The perfume that rocketed to fame would be funny, if it weren’t so deadly serious. It is another symptom of the cult worshiping and perpetuating the conflict in the Arab world.
In this column last week I noted the travel advisory to Israelis warning that it is unsafe to wear any open signs of being Jewish in the Danish capital. This week, I feel compelled to point out that it’s not just in Denmark that something smells rotten.
It’s not the smell of the perfume that bothers me, it’s the message it exudes. Talk about a base note.
I don’t expect the UN to convene to condemn the Gazan parfumiers for their marketing gimmicks. It hasn’t even been able to take any meaningful action against Bashar Assad’s Syria – even when his forces bombed the Yarmouk refugee camp just outside Damascus, a camp populated largely by Palestinians.
If the world community can’t cope with the stench of death that hovers around Assad as he clings to power, it’s not going to take the smell wafting out of Gaza seriously.
Anyway, the world is too busy with Israel’s building procedures. And here lies the rub of another matter that got up my nose this week.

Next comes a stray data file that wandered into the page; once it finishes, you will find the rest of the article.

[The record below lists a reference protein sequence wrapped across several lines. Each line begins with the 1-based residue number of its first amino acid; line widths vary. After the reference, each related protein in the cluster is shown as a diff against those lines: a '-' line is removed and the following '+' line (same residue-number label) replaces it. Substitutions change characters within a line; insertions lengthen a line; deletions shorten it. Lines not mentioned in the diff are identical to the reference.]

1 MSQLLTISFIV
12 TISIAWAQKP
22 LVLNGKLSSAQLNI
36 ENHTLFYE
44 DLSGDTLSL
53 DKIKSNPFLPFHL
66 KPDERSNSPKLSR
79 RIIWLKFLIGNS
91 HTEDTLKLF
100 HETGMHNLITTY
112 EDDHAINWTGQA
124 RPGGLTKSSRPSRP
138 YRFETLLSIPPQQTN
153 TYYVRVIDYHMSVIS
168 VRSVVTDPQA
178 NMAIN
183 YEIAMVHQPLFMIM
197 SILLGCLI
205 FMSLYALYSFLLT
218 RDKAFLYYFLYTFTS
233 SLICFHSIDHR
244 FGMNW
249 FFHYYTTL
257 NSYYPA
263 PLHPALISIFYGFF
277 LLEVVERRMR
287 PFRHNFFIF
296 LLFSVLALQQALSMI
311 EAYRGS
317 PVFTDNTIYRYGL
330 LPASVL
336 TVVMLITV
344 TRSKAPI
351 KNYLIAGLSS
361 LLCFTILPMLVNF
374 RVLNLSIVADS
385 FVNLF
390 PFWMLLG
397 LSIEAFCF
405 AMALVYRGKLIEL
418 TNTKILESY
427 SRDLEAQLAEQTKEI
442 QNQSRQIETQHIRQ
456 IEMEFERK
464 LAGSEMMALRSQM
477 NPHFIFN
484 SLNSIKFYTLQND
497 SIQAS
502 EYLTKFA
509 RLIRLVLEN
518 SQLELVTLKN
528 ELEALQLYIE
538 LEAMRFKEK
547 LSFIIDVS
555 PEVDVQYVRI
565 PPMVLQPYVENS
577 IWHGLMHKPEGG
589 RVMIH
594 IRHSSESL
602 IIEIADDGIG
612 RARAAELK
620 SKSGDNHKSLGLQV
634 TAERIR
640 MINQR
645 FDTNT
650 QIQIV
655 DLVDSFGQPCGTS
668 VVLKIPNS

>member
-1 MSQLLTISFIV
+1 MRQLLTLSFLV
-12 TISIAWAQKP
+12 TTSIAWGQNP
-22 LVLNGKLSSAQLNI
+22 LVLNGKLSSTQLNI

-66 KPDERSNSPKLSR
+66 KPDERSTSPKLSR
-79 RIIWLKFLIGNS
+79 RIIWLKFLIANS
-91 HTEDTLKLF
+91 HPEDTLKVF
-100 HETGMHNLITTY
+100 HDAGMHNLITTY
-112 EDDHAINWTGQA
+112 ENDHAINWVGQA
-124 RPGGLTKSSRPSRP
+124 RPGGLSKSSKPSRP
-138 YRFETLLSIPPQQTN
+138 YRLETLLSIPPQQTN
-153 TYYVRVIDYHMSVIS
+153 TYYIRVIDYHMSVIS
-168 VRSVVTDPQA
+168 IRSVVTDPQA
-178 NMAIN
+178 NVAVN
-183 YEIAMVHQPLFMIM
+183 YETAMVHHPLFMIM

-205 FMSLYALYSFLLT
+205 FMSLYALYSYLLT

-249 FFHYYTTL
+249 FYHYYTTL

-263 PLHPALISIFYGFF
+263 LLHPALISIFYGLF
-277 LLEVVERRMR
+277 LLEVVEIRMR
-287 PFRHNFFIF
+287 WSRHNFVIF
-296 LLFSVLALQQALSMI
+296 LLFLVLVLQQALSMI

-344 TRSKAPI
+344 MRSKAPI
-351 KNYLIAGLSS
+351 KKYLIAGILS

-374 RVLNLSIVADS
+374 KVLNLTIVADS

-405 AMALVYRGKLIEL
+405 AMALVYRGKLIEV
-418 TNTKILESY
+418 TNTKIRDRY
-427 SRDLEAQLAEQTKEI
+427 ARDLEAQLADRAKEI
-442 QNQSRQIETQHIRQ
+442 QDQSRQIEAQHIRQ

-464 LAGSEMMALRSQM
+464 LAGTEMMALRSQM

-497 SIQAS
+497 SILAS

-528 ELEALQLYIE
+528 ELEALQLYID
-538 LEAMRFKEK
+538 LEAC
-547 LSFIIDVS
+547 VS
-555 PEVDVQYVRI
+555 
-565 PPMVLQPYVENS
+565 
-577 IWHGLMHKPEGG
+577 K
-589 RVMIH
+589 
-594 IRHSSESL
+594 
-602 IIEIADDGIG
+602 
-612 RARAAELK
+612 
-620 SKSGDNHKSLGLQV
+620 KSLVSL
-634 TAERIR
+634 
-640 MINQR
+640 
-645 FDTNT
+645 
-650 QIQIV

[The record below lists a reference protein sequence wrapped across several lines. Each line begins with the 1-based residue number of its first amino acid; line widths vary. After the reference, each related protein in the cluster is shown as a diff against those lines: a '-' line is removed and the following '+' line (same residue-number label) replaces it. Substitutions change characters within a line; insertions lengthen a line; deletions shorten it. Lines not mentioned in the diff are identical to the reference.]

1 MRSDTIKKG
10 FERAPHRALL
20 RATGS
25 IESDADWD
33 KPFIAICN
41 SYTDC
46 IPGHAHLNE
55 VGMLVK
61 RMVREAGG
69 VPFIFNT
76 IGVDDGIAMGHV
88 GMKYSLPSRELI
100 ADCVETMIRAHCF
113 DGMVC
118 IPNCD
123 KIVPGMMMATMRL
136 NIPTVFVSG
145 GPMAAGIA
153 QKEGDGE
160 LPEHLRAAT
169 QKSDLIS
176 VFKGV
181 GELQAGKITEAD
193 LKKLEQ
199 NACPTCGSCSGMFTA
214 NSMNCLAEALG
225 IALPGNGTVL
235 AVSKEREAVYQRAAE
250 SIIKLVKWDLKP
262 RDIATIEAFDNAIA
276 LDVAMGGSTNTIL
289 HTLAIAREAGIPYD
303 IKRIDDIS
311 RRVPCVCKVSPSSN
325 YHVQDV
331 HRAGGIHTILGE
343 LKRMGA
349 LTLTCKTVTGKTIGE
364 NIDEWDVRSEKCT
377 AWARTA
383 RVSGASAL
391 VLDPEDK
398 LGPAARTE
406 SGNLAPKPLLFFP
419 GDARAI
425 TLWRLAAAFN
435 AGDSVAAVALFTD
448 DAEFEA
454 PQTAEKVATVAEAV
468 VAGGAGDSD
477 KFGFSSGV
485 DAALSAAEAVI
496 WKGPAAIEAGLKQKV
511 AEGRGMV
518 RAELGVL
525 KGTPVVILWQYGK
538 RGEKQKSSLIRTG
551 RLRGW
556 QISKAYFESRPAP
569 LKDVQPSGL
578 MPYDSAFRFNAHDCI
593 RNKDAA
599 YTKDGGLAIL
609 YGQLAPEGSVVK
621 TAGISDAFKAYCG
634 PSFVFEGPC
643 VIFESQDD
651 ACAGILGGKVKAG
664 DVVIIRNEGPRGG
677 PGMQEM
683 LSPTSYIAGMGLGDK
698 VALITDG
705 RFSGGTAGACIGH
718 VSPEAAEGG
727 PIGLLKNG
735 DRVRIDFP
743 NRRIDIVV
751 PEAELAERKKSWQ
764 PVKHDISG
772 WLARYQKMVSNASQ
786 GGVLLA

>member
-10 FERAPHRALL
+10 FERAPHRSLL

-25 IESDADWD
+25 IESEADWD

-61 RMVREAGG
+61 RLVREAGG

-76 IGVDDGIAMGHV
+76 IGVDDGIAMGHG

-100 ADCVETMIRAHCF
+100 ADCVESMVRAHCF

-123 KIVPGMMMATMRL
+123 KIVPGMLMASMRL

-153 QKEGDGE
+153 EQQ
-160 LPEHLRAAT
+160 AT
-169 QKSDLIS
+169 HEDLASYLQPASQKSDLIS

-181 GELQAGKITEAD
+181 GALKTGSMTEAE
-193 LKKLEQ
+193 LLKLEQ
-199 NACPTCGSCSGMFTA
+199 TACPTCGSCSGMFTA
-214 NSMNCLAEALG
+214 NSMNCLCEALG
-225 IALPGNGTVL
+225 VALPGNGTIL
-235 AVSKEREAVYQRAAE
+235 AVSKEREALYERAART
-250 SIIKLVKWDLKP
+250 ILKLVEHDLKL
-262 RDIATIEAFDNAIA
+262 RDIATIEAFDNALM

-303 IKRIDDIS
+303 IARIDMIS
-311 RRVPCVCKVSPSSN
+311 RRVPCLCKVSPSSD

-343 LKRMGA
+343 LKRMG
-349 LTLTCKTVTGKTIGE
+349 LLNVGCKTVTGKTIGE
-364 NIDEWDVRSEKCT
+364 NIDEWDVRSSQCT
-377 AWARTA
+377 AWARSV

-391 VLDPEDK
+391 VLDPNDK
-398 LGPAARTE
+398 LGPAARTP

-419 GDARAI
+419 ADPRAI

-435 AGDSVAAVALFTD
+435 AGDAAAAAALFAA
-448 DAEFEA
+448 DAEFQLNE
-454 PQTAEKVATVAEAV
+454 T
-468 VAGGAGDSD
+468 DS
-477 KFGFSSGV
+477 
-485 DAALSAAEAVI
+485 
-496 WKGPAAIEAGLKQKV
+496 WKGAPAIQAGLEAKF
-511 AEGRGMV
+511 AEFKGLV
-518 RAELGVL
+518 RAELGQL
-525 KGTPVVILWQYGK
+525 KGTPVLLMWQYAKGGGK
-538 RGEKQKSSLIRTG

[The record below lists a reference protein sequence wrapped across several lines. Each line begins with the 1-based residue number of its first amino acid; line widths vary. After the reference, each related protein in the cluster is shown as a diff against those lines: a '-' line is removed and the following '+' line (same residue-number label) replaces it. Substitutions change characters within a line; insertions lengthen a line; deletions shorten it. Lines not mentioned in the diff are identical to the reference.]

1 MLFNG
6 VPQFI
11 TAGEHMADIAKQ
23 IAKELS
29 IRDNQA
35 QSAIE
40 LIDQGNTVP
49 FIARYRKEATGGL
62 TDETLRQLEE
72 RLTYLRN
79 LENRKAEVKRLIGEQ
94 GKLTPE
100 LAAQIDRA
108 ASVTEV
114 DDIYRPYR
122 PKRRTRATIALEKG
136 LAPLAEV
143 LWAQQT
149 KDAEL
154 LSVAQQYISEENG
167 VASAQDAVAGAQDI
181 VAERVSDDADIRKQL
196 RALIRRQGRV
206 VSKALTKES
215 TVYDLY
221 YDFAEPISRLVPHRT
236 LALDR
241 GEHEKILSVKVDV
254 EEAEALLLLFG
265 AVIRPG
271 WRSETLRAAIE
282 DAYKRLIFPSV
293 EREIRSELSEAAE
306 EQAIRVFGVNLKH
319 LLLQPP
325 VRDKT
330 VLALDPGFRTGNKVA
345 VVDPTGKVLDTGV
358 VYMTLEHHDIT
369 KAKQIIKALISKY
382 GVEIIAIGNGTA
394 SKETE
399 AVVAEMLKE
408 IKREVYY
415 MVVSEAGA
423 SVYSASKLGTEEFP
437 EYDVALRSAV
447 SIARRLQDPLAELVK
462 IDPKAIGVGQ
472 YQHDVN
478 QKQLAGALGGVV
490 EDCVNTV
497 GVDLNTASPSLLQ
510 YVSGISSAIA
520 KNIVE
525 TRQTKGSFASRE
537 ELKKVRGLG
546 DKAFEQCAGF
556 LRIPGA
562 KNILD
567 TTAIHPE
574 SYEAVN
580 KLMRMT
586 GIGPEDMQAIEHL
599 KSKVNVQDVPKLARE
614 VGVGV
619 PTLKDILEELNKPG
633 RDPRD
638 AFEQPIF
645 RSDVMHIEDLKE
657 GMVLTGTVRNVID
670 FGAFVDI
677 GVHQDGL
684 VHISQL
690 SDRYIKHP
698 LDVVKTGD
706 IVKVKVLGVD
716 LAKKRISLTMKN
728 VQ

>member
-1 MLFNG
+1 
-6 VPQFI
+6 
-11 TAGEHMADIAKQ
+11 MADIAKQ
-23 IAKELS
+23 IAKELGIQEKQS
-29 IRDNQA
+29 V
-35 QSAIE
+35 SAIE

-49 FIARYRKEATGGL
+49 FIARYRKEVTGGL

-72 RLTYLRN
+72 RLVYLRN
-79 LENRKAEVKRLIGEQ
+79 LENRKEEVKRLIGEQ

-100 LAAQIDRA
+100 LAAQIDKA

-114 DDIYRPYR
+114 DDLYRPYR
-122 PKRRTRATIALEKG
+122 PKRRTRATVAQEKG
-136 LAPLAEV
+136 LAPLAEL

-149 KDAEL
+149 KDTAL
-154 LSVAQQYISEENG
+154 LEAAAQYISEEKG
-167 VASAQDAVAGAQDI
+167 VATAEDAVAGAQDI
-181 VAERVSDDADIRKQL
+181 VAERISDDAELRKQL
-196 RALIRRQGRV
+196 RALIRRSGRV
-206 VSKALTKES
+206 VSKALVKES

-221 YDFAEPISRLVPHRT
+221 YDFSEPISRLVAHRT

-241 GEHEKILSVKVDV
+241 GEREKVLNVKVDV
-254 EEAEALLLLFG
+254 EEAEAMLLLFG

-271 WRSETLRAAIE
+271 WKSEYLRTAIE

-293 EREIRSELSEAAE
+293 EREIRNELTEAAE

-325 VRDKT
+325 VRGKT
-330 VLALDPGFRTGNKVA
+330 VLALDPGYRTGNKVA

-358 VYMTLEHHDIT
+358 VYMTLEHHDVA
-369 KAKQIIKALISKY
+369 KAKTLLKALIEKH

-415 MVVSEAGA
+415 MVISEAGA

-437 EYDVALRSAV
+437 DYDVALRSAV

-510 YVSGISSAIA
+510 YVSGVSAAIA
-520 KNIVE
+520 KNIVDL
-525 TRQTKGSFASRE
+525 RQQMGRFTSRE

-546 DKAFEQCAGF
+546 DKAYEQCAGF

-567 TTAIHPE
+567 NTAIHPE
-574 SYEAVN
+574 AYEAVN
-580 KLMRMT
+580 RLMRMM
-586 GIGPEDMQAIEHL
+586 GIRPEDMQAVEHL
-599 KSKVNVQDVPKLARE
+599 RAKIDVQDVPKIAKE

The US and Europe were clearly upset by construction plans in the Jerusalem area.
Or the announcement of the plans. Or something.
To the outsider – go find a impartial observer – it must seem like Israel’s plans continue to grow and grow. Actually, these are the same plans making their slow way through the bureaucratic process. Much like town plans in other developed countries, housing schemes here have to be brought for approval by the relevant authorities. The main difference is you don’t get to hear of it in the world press every time a meeting is held on, say, a new housing project in a British suburb. This week, there were four days of municipal and Interior Ministry meetings to discuss approval for some 6,500 apartments in what is commonly but misleadingly known as “east Jerusalem.”
Ironically, among the projects being censured by the global village were plans for some 700 units for residents of Beit Safafa, an Arab neighborhood so close to where I live that the sound of their muezzins is as much a part of the background noise as the traffic outside my window.
The condemnations, like the plans, are not new. They are kneejerk reactions – and you can decide on what syllable to put the emphasis.